Book review – Part 1: Alissa Hartig’s “Connecting Language and Disciplinary Knowledge in English for Specific Purposes: Case Studies in Law”

I am extremely excited to have the opportunity to review a new book by Alissa Hartig, Assistant Professor of Applied Linguistics at Portland State University, entitled Connecting Language and Disciplinary Knowledge in English for Specific Purposes: Case Studies in Law, which I just yesterday received from the publisher, Multilingual MattersPart of the reason is that this is, to the best of my knowledge, the first book ever published that presents a study of the teaching of “legal English” from a linguistics perspective. 

In other words, it is an entire book that thinks deeply and conceptually–far more deeply and conceptually than I would be able to–about how to teach law with language support to non-native English speaking law students (e.g., international LLM students). If I can read and absorb even 10% of what’s in this book, I feel like I will ascend to a higher legal English plain. Which suggests that if I absorb the entire book I will attain some sort of legal English nirvana. (Side note: Wondering whether this is the first instance of “legal English” collocating with “nirvana.”)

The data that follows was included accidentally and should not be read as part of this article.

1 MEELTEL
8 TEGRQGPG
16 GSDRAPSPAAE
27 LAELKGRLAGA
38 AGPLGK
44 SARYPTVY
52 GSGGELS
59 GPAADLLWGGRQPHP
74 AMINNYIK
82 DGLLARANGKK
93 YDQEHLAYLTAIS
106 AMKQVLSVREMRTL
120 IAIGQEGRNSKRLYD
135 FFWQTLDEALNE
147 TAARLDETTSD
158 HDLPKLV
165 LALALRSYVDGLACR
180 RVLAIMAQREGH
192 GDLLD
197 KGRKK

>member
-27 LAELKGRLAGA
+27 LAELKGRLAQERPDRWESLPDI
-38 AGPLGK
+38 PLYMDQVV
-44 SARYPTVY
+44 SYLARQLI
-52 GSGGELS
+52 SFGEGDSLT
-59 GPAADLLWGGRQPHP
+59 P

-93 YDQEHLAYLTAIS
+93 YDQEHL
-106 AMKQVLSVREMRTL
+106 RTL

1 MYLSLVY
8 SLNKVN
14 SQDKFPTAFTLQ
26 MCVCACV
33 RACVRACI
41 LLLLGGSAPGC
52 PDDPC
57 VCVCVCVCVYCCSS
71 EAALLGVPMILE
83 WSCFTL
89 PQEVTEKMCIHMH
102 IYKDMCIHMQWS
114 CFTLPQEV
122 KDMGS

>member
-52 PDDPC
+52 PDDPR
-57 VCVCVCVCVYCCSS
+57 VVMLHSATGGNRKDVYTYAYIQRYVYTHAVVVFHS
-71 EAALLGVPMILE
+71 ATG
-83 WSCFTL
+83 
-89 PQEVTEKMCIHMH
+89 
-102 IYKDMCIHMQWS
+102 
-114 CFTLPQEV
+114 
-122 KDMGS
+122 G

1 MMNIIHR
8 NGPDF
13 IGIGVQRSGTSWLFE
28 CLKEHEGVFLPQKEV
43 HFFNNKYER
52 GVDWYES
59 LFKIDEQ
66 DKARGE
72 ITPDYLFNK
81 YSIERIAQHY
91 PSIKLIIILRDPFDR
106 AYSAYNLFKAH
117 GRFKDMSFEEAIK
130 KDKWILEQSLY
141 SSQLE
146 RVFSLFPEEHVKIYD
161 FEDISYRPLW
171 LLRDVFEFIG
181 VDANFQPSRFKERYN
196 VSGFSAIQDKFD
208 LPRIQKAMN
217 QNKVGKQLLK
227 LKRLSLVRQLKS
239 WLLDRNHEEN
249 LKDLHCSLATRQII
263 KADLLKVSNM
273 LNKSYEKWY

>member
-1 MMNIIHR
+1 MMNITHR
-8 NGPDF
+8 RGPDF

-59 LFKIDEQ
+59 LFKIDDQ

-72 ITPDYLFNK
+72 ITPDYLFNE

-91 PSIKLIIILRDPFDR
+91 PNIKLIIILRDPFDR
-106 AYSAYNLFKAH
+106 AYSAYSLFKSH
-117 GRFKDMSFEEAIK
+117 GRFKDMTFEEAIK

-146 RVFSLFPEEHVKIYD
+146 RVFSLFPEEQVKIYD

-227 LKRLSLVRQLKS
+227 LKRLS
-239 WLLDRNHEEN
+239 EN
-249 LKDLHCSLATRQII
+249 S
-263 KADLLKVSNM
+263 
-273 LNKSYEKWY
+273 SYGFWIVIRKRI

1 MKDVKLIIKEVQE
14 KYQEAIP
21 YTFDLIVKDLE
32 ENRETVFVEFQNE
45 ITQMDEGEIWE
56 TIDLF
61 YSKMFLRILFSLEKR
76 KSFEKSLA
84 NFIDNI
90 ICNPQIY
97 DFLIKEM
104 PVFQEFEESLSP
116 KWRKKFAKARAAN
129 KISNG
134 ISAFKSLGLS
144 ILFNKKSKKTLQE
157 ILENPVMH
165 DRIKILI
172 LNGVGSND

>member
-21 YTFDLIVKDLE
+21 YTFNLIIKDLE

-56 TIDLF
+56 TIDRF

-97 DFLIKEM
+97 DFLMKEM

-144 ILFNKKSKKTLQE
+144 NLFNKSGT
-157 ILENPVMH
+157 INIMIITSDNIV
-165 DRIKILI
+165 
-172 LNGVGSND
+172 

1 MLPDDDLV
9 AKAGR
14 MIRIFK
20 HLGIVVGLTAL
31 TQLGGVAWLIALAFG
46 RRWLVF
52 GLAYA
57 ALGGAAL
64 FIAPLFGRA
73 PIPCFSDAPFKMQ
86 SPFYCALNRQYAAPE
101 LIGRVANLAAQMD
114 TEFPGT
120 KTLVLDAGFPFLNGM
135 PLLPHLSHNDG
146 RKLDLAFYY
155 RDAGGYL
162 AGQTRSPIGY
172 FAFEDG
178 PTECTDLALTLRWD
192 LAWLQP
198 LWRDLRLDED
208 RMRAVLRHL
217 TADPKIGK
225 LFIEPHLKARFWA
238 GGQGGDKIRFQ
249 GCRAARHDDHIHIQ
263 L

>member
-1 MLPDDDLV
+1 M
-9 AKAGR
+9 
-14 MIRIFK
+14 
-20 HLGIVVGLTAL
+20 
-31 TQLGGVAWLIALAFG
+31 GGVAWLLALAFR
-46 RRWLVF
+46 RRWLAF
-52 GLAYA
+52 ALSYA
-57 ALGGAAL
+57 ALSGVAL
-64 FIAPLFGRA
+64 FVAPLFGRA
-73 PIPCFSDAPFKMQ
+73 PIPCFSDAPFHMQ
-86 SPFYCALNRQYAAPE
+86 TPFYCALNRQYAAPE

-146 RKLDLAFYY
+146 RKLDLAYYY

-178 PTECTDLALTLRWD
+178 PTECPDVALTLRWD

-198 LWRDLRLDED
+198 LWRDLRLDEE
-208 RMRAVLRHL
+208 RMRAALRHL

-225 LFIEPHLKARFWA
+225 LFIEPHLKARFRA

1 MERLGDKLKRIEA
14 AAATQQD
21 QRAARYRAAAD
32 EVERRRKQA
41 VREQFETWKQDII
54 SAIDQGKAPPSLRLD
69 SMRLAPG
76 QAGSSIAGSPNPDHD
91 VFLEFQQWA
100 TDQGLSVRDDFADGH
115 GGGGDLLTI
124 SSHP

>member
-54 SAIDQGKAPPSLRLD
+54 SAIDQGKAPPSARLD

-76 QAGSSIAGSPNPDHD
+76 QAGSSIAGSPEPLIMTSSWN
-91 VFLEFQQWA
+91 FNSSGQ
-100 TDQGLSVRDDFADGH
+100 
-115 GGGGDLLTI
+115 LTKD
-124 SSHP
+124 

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The Issue of Questions

 

hercules and hydra“Professor, for question number one, I actually see two questions here!”  My student leans over my desk and frowns over his writing prompt, seemingly worried he is hallucinating.

Later, during an in-class critical thinking exercise, there is a kerfuffle about framing the issue presented: “Professor, the question on the paper asks whether the cyclist broke the park’s rule, but she [another student] says that the issue is whether her [hybrid] bicycle was a motor vehicle.  Which one of us is right?”

The object of this week’s lessons was supposed to be about using the facts: weeding out irrelevant information, and using relevant information in support of a legal conclusion. But the conversation has evolved into the issue of questions. They are grappling with the idea that one question can yield one or more sub-questions, and they wonder whether to choose one or harmonize both.  In return they get more questions from me: “How did you see that second question? Do you need to answer it to get an answer to the original question? How does your answer to that second question help you to answer the original question? OK, so now that you have an answer to the first question, and an answer to the second question, can you write a two-sentence conclusion that answers both? How about a one-sentence conclusion?”  Some chuckle, as though this is a game we’re playing. Others wrinkle their brows, looking very unsatisfied. I think this is a struggle worth having. Continue reading